One of the highlights of any visit to Ireland is a chance to explore the Dingle Peninsula. While it’s only half as large as the Ivernaugh peninsula (Ring of Kerry), it’s packed with beautiful views and interesting things to see. This peninsula is a rocky place with steep mountains, rugged cliffs, ancient stone fences, beehive huts and other archaeological treasures, and lovely islands just offshore. Using Dingle Town as your base, you can very leisurely drive around the peninsula in a day. The peninsula features Gaelic signs and you’re like to hear local people using the Irish language.
Because the peninsula’s road is very narrow, you’ll be spared the large tour bus traffic of the Ring of Kerry. Also because of the narrow road to Slea Head, traffic is supposed to go in just one direction (clockwise) although not all drivers follow that advice. The drive is supposedly very busy in the summer but was not busy at all on the nice fall day we visited.
Traveling from Dingle town in a clockwise fashion, these are the recommend sites and stops along the way:
1) Dunberg Fort. One of the best preserved forts from the Iron Age (500 BC – 500 AD) clinging somewhat precariously to a cliff’s edge above the bay; parts of it have fallen into the sea. The fort has multiple defensive stone walls (ramparts) built around a central residential area. Dunberg Fort is interesting to explore but more impressive are the nice views of the coast from here, both east towards Dingle and west to the sea. Across the road from the trail leading to the Fort is the Stone House, a restaurant and visitor center where you can see a video about the fort. The staff were very helpful to us, so stop in for a visit.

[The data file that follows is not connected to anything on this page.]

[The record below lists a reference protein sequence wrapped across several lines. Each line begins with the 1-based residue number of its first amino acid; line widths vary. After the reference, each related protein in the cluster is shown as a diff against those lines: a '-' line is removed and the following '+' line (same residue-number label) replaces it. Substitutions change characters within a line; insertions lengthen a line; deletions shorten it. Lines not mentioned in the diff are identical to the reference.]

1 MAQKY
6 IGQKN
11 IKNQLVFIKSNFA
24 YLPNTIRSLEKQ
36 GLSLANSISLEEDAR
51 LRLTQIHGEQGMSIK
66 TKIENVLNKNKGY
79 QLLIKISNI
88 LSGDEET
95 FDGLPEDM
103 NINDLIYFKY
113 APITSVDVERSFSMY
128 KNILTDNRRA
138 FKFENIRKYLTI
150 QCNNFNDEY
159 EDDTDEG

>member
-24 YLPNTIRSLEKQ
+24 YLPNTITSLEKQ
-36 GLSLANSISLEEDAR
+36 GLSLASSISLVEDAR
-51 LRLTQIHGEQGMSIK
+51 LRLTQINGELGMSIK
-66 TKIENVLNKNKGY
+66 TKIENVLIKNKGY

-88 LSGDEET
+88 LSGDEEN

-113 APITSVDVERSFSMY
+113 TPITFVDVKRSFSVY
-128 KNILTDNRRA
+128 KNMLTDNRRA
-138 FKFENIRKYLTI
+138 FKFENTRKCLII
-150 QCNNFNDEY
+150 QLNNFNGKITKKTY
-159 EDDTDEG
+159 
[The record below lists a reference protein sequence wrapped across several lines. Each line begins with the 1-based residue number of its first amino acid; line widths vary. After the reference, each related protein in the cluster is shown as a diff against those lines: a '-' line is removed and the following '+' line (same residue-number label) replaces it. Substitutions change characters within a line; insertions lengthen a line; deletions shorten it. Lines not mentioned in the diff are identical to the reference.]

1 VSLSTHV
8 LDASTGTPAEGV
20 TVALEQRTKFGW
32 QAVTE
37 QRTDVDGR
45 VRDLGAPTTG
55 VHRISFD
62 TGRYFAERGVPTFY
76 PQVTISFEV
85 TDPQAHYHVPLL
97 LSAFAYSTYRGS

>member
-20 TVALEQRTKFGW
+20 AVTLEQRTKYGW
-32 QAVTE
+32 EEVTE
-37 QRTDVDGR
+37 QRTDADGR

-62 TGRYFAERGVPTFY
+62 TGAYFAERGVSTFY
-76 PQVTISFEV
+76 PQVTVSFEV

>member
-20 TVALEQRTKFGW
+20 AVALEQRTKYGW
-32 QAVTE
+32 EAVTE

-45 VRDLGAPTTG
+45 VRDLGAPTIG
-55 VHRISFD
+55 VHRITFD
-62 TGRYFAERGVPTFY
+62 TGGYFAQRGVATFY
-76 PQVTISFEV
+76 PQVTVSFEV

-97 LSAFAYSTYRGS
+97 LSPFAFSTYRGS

2) Beehive Huts (clochans). The tip region of the peninsula has over 400 small stone beehive-shaped buildings where early Christians lived. Fahan has some of the best, about 1.5 km beyond Dunberg Fort. They are not built with mortar, but are water tight and cleverly designed.
3) Slea Head (Ceann Sleihhe). The point after which this drive is named. A roadside religious shrine (crucifix), a pullout and a good view of the Blasket Islands and Ivernaugh Peninsula can be enjoyed from here. A little further down the road is another larger pullout often with local folks selling wares (some of which are cleverly crafted). This second pullout offers even better views of Great Blasket Island and a nice views of Dunmore Head, the westernmost point of Europe. There are many abandoned old farm homes along the road that were abandoned during the great potato famine of the 19th century.
4) Great Blasket Island. Situated a half mile or so offshore (and as such not part of this drive). If you’re there on a nice day or staying in Dingle for a few days, consider taking a cruise to Great Blasket Island, boats leaving from Dunquin. The island is lovely for a hike on a nice day, and offers the opportunity to picnic and explore the abandoned buildings. Many Irish folks like to think theirs is the “Last Parish before America” but for the Great Blasket Island this would seem not to be an exaggeration. If you don’t have time to visit Great Blasket Island itself, be sure you visit the Blasket Center, a museum on the peninsula that recounts the background and way of life of the Blasket Islanders who made a living from fishing and farming until the island was abandoned in 1953 and they were moved to the mainland. The Blasket Center offers wonderful views of the ruins of their homes on the island.
5) Gallarus Oratory. One of the earliest Christian sites, a small elegantly built church from the 7th or 8th century which I’ve previously written about on this website, to which the interested reader is referred. It has an unusual shape, resembling an overturned boat, but more a thousand years after it was constructed, it still stands and is still watertight. I was absolutely fascinated by the Oratory!
6) Ruined church of Kilmalkedar. This was a Norman center for worship on the peninsula, the church dating to the 12th century. It’s considered an “Irish Romanesque” church. The church is surrounded by a cemetery, still actively used, but with some medieval gravestones especially at the front of the church. The front of the church also highlights a partially buried cross and an Ogden stone, with ancient script on it (a series of slashes) dating from the 3rd to 7th centuries.
We were lucky enough to have had wonderful weather during our drive, although even on a foggy misty or rainy day it would have been a fascinating destination. It receives my highest recommendation!
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